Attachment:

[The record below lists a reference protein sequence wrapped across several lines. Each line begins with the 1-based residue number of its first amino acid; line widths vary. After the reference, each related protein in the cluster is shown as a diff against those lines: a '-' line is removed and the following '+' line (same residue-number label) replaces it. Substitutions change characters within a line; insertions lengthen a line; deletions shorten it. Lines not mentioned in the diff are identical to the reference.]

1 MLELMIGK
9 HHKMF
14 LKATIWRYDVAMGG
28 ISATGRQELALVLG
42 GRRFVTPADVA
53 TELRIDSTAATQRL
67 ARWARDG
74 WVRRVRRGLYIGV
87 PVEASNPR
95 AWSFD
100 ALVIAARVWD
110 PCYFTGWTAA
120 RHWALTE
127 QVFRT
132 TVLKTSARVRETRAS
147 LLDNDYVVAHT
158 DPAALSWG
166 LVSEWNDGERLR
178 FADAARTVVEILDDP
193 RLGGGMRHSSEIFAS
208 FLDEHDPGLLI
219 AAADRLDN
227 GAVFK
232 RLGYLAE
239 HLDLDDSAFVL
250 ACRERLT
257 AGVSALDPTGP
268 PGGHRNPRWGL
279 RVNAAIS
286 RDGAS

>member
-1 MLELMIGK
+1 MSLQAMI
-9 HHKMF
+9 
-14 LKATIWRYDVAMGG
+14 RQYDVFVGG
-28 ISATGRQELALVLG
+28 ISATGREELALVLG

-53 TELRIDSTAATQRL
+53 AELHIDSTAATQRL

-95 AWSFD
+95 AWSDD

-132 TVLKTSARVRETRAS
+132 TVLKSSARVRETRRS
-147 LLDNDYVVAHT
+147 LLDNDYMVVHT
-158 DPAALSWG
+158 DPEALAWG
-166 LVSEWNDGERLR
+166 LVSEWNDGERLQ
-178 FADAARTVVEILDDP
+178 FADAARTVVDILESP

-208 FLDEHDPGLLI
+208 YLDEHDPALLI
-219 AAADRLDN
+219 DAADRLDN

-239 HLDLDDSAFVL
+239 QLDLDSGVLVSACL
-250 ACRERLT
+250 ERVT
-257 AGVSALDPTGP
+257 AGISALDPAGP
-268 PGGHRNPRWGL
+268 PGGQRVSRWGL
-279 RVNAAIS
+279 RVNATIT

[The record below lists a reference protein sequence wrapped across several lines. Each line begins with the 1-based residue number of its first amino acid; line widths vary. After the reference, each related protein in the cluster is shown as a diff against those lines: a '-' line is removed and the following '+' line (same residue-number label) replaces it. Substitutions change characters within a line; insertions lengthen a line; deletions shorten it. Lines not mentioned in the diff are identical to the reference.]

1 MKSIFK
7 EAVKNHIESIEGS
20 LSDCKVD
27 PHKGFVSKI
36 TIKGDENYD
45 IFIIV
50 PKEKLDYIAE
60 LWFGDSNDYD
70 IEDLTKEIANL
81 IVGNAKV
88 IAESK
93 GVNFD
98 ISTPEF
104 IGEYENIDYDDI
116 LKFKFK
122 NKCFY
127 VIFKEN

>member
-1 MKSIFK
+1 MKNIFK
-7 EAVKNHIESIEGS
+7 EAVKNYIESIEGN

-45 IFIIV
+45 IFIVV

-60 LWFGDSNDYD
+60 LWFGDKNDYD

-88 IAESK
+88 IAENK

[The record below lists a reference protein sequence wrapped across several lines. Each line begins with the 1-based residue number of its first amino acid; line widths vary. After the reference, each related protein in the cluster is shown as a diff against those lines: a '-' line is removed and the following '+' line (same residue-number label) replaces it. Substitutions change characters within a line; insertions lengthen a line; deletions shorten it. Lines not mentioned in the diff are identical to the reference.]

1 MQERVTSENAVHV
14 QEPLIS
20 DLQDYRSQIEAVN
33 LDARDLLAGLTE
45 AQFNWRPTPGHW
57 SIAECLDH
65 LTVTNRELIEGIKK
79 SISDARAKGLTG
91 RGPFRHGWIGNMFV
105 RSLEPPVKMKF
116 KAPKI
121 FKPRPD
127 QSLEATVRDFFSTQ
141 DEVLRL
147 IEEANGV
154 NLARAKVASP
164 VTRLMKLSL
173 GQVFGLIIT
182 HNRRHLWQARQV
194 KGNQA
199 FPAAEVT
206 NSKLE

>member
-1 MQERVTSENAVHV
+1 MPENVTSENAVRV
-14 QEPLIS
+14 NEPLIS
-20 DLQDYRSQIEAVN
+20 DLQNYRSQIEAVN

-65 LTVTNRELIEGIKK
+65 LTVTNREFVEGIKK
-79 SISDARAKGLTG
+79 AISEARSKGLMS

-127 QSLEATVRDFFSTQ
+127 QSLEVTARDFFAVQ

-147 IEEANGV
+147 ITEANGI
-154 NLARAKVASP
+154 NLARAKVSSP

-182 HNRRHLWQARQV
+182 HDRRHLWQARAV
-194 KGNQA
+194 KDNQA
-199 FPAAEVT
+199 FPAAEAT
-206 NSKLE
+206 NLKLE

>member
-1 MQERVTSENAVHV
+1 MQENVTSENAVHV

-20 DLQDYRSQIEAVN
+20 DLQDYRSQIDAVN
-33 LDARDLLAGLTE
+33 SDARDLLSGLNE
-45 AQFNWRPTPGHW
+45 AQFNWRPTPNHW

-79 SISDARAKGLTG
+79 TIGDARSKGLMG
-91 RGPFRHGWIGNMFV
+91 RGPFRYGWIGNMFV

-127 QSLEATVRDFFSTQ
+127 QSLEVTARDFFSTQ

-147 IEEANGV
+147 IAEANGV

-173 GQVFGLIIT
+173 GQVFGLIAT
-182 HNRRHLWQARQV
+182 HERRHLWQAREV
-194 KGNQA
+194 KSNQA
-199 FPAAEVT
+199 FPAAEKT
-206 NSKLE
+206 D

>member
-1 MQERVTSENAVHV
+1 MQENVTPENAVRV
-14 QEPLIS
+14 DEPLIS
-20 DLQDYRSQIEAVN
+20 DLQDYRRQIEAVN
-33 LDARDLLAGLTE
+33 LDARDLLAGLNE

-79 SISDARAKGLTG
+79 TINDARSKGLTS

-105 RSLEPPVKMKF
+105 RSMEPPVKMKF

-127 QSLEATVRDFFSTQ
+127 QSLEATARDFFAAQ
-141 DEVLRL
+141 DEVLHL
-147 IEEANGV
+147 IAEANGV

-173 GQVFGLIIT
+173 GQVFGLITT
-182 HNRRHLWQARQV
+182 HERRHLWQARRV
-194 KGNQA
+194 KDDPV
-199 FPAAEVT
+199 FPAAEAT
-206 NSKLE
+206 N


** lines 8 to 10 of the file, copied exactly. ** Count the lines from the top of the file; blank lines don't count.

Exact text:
67 ARWARDG
74 WVRRVRRGLYIGV
87 PVEASNPR